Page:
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CHICAGO, IL, United States

Grant
Agency: Department of Health and Human Services | Branch: | Program: SBIR | Phase: Phase II | Award Amount: 491.48K | Year: 2008

DESCRIPTION (provided by applicant): Industrial metabolic engineering is a method for performing strain improvement in industrial microorganisms by harnessing the power of random in vitro transposition mutagenesis. The organisms we aim to improve in this s tudy are the actinomycetes, a group of soil bacteria that are best known for their ability to produce over two thirds of the worlds naturally derived antibiotics, anticancer agents, and immunosuppressants currently in medical use. The transposon tagging pr ocess is powerful not only because of its ability to make strain improvement mutations, but also because it allows strains to be easily reverse engineered to reveal the identity of the affected gene. Once the strain improvement target is identified, new ge netic and metabolic knowledge is revealed that can lead to further optimization and extension of the technology to other organisms of medical importance. The model organism used in this study is the erythromycin producing organism, Saccharopolyspora erythr aea, a bacterium that has been the subject of over 50 years of intensive genetic and biochemical research, providing a solid foundation upon which to build the fundamentals for the emerging field of metabolic engineering of industrial microorganisms.


Grant
Agency: Department of Health and Human Services | Branch: | Program: SBIR | Phase: Phase I | Award Amount: 210.63K | Year: 2007

DESCRIPTION (provided by applicant): A type of metabolic engineering described in this proposal, and referred to as "industrial" metabolic engineering, is a method for performing strain improvement in industrial microorganisms by harnessing the power of in vitro transposition mutagenesis. The industrial microorganisms of interest to this study are the actinomycetes, a group of soil bacteria that are best known for their ability to produce over two thirds of the worlds naturally derived antibiotics, anticancer agents, and immunosuppressants currently in medical use. Industrial metabolic engineering also benefits from technical progress made in microfermentation screening. Microfermentations make possible the economical screening of large numbers of mutants in order find improved strains. Because of the transposon tagging process, these improved mutants can be easily reverse engineered to reveal the identity of the strain improvement mutation they harbor in their genome. Once the strain improvement target is identified, new genetic and metabolic knowledge is revealed that can lead to further optimization of the technology and extension of the technology to other industrial fermentation processes of medical importance. The model organism used in this study is the erythromycin producing organism, S. erythraea, that has been the subject of over 50 years of intensive genetic and biochemical research, providing a solid foundation upon which to build the fundamentals for the emerging field of predictive metabolic engineering of industrial microorganisms. 1 PROJECTNARRATIVE Industrial Metabolic Engineering Metabolic engineering will someday give scientists the ability to predicatively manipulate biological organisms for many useful purposes ranging from strain improvement and other industrial biotech applications, to allowing greater agricultural production, permitting more efficient and safer energy production, and providing better understanding of the metabolic basis for medical conditions that will assist in the development of new cures. For some promising new natural products, our technology could make the difference between a drug making it to market, or being abandoned due to inadequate supply of the drug for testing or commercial distribution.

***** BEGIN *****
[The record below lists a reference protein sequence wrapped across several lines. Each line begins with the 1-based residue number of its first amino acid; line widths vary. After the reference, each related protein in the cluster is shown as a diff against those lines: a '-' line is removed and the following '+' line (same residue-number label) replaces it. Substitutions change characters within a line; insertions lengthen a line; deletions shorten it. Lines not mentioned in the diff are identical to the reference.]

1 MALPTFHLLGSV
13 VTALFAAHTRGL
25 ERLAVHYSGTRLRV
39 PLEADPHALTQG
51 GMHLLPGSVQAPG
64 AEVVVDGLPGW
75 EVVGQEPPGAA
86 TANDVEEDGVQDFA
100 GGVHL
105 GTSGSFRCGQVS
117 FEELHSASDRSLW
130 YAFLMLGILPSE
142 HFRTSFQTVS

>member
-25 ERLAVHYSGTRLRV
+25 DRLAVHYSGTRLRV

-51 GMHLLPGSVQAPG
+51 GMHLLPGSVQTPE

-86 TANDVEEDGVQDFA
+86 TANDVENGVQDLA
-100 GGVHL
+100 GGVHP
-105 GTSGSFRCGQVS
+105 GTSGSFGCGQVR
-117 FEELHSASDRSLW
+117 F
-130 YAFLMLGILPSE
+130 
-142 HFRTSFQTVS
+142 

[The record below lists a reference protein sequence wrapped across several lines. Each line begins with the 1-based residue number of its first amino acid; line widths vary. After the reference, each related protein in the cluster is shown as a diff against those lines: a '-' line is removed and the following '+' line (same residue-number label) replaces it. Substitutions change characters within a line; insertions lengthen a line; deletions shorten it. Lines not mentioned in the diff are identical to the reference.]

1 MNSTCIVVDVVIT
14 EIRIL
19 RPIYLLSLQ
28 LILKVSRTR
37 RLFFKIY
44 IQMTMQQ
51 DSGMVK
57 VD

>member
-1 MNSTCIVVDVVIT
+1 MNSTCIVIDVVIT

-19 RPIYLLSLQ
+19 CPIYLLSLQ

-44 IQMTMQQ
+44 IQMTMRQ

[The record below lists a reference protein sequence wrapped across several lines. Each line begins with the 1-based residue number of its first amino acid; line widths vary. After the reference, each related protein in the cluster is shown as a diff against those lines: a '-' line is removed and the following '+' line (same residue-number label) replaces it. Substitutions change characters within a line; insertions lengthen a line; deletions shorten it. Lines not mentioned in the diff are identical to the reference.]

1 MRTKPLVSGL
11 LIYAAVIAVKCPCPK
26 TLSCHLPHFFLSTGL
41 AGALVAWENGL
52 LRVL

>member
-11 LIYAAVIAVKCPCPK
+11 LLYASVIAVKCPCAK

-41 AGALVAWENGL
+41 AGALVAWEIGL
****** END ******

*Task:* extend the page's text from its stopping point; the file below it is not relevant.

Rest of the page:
Grant
Agency: Department of Health and Human Services | Branch: | Program: SBIR | Phase: Phase I | Award Amount: 380.42K | Year: 2007